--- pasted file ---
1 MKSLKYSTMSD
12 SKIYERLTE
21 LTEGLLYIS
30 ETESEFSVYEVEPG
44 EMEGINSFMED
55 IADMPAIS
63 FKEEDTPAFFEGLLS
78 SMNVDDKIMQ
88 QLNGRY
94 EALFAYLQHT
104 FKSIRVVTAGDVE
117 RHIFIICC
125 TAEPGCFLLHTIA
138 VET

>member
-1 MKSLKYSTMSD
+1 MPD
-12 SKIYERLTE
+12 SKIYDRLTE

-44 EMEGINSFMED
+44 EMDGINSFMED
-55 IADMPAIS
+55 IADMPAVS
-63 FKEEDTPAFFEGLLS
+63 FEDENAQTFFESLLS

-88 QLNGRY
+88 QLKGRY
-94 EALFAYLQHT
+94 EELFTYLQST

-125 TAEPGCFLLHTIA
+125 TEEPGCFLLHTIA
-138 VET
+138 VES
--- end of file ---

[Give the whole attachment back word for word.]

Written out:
1 MKSLKYSTMSD
12 SKIYERLTE
21 LTEGLLYIS
30 ETESEFSVYEVEPG
44 EMEGINSFMED
55 IADMPAIS
63 FKEEDTPAFFEGLLS
78 SMNVDDKIMQ
88 QLNGRY
94 EALFAYLQHT
104 FKSIRVVTAGDVE
117 RHIFIICC
125 TAEPGCFLLHTIA
138 VET

>member
-1 MKSLKYSTMSD
+1 MPD
-12 SKIYERLTE
+12 SKIYDRLTE

-44 EMEGINSFMED
+44 EMDGINSFMED
-55 IADMPAIS
+55 IADMPAVS
-63 FKEEDTPAFFEGLLS
+63 FEDENAQTFFESLLS

-88 QLNGRY
+88 QLKGRY
-94 EALFAYLQHT
+94 EELFTYLQST

-125 TAEPGCFLLHTIA
+125 TEEPGCFLLHTIA
-138 VET
+138 VES